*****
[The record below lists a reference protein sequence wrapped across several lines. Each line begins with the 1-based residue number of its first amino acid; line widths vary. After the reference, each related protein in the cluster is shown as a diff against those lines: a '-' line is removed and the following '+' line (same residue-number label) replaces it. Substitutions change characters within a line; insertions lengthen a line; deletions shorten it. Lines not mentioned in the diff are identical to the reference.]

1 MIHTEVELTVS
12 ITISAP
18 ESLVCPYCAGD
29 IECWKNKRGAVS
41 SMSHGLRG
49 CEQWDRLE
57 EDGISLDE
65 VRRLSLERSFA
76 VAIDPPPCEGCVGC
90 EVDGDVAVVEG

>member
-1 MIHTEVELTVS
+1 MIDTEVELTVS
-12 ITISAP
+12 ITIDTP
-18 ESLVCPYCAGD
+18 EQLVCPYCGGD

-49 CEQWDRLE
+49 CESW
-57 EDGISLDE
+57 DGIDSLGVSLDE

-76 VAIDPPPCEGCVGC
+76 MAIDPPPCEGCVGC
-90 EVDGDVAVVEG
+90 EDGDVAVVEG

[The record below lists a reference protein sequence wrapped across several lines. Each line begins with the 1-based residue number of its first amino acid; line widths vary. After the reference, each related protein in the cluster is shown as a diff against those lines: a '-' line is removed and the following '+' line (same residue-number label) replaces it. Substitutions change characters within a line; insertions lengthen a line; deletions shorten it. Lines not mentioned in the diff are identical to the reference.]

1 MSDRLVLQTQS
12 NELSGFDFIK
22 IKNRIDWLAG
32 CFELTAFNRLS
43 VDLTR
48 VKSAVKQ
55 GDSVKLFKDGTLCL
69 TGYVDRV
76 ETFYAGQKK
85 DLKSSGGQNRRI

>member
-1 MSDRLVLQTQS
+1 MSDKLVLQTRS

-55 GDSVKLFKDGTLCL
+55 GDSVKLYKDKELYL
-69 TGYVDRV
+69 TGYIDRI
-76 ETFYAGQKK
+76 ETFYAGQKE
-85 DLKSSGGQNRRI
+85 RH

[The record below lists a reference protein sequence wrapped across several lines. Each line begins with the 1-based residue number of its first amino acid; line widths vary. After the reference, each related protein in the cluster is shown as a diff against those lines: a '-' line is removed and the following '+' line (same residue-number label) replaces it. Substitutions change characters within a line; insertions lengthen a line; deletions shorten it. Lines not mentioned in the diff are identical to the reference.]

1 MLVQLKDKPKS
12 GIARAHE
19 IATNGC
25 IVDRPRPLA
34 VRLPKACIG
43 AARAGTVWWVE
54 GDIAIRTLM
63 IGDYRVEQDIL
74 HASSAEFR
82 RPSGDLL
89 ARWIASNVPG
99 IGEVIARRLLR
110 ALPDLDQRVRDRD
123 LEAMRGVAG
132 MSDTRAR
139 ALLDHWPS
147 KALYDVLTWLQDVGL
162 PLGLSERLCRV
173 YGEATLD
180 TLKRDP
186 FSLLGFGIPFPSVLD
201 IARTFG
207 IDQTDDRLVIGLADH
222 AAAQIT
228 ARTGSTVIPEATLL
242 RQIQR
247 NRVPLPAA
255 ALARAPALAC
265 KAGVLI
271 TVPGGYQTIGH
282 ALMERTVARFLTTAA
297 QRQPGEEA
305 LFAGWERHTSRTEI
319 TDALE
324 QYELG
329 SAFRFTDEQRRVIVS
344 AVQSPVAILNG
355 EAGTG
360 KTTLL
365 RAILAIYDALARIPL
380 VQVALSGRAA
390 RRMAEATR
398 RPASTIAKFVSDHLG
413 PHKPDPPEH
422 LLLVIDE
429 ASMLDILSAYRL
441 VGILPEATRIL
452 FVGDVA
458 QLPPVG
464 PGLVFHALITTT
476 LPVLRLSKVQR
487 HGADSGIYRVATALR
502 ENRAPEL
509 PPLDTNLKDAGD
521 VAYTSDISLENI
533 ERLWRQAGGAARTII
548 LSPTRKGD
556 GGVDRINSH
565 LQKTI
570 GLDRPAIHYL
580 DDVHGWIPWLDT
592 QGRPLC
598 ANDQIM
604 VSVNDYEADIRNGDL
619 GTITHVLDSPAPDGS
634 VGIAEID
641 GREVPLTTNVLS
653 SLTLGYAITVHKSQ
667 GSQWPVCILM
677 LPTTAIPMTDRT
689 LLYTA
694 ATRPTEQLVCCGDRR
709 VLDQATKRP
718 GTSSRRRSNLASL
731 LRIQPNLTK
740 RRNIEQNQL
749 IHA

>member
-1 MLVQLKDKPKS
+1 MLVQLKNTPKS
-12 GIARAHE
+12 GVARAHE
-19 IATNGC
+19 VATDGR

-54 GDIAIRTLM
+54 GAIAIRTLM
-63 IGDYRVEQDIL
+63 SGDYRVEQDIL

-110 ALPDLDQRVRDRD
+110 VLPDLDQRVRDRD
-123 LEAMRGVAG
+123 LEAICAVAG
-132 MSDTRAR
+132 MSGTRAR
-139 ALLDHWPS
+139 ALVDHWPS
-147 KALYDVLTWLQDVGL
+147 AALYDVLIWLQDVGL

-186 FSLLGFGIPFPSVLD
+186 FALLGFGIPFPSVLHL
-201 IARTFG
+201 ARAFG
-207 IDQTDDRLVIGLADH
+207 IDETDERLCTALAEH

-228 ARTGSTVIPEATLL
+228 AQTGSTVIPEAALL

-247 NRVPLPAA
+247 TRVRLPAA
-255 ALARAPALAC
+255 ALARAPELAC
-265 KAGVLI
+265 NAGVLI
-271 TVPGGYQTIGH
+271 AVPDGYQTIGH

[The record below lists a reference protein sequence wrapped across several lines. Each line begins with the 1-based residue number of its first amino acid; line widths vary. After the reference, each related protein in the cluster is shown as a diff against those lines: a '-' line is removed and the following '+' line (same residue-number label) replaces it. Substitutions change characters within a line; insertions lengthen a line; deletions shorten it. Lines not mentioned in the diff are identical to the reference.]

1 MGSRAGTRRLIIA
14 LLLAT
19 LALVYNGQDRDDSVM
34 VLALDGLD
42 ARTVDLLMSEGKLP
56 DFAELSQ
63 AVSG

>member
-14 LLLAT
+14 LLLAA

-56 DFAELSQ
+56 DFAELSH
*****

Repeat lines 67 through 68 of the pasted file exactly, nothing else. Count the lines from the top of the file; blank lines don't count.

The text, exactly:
162 PLGLSERLCRV
173 YGEATLD